Some people obviously look around Buenos Aires and see tremendous opportunity. A large population, crumbling buildings, cheap labor, and apparently little regulation make Buenos Aires a dream city for real estate developers. But, oh, if it could just be easier to kick the squatters out of those buildings and foreclosures could be more rapid then the lending market could take off, spurring even more construction, new homes, and …well, the economy here runs in cycles anyway.

To be fair, Buenos Aires – like everywhere – has gone through periods of building booms…note all those hideous apartment buildings that seem dated from the 1970s and 1980s. Perhaps most notably was the massive demolition of entire city blocks to create Av 9 de Julio, the diagonals, and let’s not forget, even Av de Mayo. Most of these lovely buildings of faded elegance replaced previous structures.

Will the new construction displace an essential character of the city, the architecture that currently distinguishes Buenos Aires from most other cities in the Western Hemisphere?

I just had a vision of the future of Buenos Aires: in an attempt to ease traffic congestion, an elevated highway is constructed above Av 9 de Julio.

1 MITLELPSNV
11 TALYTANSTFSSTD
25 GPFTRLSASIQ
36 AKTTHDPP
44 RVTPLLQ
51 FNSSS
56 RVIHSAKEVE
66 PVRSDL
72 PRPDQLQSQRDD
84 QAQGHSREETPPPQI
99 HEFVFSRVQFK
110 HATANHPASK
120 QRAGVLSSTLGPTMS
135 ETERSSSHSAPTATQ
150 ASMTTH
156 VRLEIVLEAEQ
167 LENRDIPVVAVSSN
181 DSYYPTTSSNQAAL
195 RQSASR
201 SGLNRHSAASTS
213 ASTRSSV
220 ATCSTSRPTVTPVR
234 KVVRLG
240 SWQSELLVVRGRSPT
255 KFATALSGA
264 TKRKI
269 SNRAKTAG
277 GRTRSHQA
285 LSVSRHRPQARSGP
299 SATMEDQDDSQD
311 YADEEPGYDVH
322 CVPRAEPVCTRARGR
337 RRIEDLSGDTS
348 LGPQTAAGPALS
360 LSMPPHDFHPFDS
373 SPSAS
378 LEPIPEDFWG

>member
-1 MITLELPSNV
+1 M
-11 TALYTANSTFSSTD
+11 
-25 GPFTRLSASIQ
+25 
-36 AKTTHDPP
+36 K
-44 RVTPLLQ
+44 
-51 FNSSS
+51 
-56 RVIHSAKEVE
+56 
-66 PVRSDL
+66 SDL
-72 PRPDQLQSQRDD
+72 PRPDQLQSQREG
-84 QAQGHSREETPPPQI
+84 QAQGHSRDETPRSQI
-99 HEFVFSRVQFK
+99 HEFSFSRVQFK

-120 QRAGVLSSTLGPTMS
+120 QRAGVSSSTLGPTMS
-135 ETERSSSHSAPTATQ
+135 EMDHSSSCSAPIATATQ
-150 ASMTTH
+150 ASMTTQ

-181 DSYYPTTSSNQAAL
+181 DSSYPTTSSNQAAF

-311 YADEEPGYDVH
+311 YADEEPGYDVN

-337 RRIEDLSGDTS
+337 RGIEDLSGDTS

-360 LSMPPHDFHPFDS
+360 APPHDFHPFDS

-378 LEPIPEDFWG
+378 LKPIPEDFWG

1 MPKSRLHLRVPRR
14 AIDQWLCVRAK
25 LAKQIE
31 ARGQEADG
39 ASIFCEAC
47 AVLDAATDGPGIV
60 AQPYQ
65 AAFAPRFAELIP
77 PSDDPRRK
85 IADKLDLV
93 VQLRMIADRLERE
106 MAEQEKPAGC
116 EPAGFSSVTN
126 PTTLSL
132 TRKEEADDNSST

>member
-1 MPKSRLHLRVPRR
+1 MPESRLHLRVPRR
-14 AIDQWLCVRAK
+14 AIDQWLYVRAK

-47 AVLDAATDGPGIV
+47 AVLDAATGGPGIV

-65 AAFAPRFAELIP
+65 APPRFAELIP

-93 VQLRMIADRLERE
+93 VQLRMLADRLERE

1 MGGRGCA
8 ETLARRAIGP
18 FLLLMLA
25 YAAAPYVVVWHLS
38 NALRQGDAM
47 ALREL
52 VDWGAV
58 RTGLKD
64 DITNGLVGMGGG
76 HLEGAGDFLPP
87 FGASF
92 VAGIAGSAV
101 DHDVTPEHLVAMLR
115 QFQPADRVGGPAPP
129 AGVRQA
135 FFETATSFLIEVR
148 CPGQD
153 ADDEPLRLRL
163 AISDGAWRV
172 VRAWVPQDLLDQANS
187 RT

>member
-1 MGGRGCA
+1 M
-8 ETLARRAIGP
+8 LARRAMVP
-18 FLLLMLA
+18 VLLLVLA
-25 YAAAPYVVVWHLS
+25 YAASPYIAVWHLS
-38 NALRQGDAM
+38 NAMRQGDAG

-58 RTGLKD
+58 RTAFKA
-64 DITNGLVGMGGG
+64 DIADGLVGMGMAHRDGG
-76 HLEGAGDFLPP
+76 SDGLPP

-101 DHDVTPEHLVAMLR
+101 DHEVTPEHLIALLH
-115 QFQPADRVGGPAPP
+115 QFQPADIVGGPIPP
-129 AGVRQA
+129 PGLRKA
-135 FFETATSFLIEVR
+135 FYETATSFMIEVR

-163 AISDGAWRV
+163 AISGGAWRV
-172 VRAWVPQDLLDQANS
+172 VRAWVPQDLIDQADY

Meanwhile in Monserrat

This new apartment building is going up at the corner of Virrey Cevallos and Chile. That’s actually a very good location if you want something in the center of the city.

But look closely at the edges of the neighboring building. Demolition crews do a sloppy job, leaving traces of the former structure. What was this places before?

Ceci actually used to live just down the street on Virrey Cevallos a few years back and I have actually walked this block many times back in 2003. Was there something there then or was it already gone? Honestly, I can’t even remember. Fortunately, the city’s mapping site reminds us with this photo from 1997:

virrey cevallos y chile

I want to say that I remember this corner from 2003 but I’m not sure. Perhaps I’m mistaking it with some other similar corner. Well, perhaps Buenos Aires only needs one corner like this and the rest can go away … in this city that fades away.